I have personally been involved with both types of startup companies. Companies that folded and laid me off (the crazy 2000’s, man!) and companies that, in late rounds of funding, diluted the shares of stock to such an extent that the payout on my shares of stock was less than one month of my regular pay.
How do you adequately compensate yourself to recover the lost opportunity cost of the higher “interest” the company owed you (see Part 1) and was not covered by your employee stock options (because they were worthless or diluted)?
If this point comes off as a little academic, I will tell you this: Banks, insurance companies, and investors don’t think so. They care about risk profiles and their associated returns. A lot. Why would you treat your own personal economy with any less concern?
2) Significant upside is thrown out the window when exercising options
Now, what if your startup company is successful and the underlying stock for which you own options increases in value? This is the potential upside you were hoping for. It’s happening! Now: what is your plan to cover the cost of exercising the options?
According to a Schwab survey, 75% of employees never exercise their options at all, mostly due to fear of making a mistake.
Most employees, when they do take advantage of stock options, choose (or must choose) a “cashless exercise” to buy their shares of stock. This is because they do not have the cash on-hand required to buy the stock (at the grant price) nor pay the taxes due.
A cashless exercise is when you liquidate a portion of your shares of stock to cover the cost of purchasing the shares at the grant price as well as to cover the cost of the taxes owed at the time of exercise.
As in the above example, if you have 1,000 options to buy shares at the grant price of $1/share and the current valuation on those shares is $5/share, to purchase the shares using a cashless exercise, you would have to liquidate 400 of your hard-earned shares:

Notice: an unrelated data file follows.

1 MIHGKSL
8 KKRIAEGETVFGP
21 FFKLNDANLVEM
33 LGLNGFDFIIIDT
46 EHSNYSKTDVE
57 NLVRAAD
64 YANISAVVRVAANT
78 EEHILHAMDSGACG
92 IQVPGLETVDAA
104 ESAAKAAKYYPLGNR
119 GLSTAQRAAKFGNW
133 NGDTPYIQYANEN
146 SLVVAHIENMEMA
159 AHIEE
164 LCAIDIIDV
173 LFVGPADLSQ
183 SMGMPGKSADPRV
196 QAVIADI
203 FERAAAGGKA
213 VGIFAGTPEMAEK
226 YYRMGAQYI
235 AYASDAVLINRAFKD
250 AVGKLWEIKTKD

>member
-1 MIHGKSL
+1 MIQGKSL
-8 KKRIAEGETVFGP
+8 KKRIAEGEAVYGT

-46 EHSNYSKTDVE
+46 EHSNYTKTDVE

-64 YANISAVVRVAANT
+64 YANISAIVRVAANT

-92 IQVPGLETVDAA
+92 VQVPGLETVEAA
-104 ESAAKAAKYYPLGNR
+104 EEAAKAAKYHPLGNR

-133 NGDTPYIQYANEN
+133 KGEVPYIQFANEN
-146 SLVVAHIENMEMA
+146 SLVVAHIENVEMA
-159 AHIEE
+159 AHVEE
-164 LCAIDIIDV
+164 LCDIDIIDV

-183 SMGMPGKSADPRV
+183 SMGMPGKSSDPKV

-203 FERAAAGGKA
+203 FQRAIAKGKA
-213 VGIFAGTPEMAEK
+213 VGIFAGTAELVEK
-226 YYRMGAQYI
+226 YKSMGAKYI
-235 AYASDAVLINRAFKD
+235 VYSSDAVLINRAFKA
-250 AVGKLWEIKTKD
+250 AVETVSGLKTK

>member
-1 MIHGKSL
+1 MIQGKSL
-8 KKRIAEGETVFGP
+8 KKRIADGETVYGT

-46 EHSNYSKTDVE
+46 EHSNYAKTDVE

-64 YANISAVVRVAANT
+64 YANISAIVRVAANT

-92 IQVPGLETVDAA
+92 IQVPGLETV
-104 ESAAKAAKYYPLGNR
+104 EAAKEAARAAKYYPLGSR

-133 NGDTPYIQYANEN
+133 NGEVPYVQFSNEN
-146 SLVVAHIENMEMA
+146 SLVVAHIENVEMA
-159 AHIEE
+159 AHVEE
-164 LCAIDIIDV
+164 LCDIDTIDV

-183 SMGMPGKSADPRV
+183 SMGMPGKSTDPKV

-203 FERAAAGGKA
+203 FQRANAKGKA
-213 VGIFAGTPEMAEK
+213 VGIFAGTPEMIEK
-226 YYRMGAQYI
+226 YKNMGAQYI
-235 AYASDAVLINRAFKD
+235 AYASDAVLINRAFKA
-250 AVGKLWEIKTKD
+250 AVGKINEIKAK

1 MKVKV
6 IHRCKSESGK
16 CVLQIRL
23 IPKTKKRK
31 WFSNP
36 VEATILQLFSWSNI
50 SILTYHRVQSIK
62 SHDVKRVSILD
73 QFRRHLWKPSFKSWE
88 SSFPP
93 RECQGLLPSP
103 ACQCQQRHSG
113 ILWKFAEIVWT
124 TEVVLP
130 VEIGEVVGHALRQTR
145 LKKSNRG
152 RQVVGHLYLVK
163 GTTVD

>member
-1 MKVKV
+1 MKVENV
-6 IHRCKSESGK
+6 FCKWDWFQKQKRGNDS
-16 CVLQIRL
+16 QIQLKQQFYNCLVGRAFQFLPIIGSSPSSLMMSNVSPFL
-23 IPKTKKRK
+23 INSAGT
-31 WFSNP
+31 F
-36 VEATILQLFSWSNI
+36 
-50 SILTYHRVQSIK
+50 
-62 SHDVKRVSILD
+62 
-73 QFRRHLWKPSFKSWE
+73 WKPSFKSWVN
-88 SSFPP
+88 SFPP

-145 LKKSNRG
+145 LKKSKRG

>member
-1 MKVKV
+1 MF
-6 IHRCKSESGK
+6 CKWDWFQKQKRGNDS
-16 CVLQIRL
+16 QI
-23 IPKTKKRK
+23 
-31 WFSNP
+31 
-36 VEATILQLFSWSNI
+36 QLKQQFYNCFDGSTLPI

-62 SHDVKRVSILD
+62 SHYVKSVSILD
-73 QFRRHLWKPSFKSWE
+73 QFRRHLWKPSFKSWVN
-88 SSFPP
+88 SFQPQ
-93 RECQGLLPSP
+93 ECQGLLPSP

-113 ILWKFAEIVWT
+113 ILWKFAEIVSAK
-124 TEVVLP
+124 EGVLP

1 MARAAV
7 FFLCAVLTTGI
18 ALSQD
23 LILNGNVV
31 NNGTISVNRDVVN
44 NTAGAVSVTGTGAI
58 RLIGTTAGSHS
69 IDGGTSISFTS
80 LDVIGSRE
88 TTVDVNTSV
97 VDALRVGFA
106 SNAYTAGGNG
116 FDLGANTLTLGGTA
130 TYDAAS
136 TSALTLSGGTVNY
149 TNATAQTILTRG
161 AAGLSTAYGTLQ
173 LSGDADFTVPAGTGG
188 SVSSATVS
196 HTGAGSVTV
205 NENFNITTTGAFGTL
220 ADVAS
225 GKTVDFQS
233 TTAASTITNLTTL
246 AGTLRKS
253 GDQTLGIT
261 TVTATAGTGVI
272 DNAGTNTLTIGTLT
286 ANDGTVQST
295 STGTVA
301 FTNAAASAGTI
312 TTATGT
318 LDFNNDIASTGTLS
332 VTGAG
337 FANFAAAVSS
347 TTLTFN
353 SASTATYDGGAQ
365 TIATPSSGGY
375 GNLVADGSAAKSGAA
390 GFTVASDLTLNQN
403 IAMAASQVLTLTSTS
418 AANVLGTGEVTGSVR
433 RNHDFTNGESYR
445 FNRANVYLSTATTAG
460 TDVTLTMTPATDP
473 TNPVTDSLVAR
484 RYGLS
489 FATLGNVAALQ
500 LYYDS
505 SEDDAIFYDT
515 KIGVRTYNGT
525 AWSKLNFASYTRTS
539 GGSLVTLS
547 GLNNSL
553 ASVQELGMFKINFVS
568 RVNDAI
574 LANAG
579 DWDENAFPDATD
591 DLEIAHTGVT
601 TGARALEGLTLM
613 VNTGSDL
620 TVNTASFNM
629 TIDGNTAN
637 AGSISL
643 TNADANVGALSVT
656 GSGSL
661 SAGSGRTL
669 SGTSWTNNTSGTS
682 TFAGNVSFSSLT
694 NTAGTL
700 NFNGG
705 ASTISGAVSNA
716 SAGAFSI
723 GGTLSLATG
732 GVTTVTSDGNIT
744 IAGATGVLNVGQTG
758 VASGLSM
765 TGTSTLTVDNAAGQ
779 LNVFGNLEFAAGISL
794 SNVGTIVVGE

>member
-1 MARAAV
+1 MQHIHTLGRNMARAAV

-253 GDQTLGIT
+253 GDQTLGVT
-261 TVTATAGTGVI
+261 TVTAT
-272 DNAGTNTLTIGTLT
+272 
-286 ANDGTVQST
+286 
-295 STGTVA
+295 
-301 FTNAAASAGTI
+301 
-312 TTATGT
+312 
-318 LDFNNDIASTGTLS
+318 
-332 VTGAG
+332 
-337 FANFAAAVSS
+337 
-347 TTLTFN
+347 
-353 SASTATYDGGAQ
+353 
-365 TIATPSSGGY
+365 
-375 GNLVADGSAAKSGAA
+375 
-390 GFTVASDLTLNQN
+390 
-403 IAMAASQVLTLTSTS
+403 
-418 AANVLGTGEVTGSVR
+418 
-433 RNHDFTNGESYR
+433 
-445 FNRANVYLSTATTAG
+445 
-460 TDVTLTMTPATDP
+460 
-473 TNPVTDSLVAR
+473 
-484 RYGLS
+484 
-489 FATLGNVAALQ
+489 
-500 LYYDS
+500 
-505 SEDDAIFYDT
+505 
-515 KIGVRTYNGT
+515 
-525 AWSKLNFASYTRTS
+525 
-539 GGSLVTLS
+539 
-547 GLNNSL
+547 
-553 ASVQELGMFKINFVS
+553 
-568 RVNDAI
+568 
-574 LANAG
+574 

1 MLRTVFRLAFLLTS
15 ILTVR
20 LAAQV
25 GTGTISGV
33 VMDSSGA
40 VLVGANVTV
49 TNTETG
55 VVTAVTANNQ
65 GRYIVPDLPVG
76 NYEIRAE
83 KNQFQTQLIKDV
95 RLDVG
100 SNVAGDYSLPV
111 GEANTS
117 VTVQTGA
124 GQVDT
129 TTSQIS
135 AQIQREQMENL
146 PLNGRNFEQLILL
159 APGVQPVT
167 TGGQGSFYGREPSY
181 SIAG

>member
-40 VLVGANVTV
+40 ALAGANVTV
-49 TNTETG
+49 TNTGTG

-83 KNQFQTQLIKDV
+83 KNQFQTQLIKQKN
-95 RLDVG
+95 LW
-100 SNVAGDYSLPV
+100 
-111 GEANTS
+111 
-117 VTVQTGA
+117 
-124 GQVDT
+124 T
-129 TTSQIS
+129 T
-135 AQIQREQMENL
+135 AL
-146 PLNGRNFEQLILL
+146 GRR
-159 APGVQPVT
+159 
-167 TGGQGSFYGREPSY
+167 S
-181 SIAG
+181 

So, in order to simply own the stock, you had to liquidate 40% of your shares!
Using simple math, if the stock price then increased to $8.50/share, for example, you’d miss out on $8.50 x 400 = $3,400 (before taxes). That’s a lost opportunity cost of 34%.
Some employees are given the opportunity to “early exercise” their options. It is a highly efficient way of taking advantage of upside potential because it eliminates the compensation tax due at exercise. It also starts the clock earlier so that you can more quickly sell your newly owned shares at a lower, long-term capital gains tax rate after vesting.
However, to take advantage of an early-exercise, you must have cash on-hand to buy your shares at the grant price. Many people simply do not have the available cash to buy their shares. Because of this, some people resort to liquidating other investments, pulling cash out of the equity of their homes, taking loans from their 401(k), or borrowing from family just to participate. As was the case for some Uber employees ->
In Part 3, we will take a look at some examples of how options are exercised and the money that can be left on the table if exercised inefficiently
On to Part 3: Leaving Stock Option Money on the Table
My mission is to teach people how to strategically accumulate capital in a way that makes all of their other financial activities perform better, and with less risk.
What are you doing, today, to ensure that you are in a position to take advantage of change, rather than react to it?
John D. Perrings